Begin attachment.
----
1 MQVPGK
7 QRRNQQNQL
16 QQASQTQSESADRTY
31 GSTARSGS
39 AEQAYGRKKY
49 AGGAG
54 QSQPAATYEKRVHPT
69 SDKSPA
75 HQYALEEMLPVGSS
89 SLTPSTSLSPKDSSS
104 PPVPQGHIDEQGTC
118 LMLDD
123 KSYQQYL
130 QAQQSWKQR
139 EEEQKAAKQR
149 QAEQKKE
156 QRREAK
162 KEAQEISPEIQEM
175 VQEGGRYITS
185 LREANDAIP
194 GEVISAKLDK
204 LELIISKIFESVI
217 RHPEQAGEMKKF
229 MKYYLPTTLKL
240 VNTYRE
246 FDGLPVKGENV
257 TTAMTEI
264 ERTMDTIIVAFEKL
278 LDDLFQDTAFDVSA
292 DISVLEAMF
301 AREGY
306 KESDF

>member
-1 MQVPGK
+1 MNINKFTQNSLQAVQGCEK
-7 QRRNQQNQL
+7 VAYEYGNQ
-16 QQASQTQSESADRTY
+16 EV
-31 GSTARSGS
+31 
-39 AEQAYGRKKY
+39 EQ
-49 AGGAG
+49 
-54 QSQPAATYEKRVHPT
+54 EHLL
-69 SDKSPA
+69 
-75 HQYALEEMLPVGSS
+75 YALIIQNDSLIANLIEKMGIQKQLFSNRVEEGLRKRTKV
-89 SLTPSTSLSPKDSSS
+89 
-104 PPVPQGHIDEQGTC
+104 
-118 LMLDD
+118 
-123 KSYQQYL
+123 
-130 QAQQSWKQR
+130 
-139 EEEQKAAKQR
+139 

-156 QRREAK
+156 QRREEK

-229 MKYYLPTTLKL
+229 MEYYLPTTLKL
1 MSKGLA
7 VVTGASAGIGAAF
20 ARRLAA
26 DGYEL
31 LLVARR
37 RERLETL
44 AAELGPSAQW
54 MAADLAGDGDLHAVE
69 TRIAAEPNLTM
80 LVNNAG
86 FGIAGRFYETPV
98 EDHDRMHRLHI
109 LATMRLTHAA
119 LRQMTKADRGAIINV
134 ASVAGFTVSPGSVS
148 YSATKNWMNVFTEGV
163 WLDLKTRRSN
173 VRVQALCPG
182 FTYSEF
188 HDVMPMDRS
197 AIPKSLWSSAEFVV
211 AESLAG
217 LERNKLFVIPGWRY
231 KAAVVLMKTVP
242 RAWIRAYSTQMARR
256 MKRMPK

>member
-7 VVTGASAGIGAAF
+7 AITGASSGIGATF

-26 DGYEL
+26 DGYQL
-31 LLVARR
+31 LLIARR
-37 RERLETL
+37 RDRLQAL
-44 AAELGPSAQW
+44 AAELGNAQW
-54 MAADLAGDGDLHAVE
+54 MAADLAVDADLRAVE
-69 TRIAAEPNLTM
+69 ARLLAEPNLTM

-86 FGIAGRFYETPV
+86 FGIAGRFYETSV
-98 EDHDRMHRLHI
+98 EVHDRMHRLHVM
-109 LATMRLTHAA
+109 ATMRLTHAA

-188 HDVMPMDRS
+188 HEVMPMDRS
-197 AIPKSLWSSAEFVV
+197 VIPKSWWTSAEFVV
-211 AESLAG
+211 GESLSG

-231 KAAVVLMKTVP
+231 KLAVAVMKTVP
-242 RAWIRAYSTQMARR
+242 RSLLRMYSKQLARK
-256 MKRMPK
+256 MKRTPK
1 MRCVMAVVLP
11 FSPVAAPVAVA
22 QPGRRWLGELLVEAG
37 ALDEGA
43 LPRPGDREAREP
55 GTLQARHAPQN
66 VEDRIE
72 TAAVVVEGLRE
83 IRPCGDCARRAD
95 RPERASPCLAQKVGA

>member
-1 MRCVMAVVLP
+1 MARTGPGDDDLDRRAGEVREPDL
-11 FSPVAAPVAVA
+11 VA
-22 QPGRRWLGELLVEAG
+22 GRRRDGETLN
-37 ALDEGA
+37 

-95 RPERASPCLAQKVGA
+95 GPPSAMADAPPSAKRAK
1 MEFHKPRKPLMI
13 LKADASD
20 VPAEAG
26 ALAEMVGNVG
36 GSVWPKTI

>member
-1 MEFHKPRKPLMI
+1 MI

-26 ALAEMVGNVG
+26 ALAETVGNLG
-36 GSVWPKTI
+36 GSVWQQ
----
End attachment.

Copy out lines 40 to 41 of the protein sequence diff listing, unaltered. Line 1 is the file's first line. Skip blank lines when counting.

-31 GSTARSGS
+31 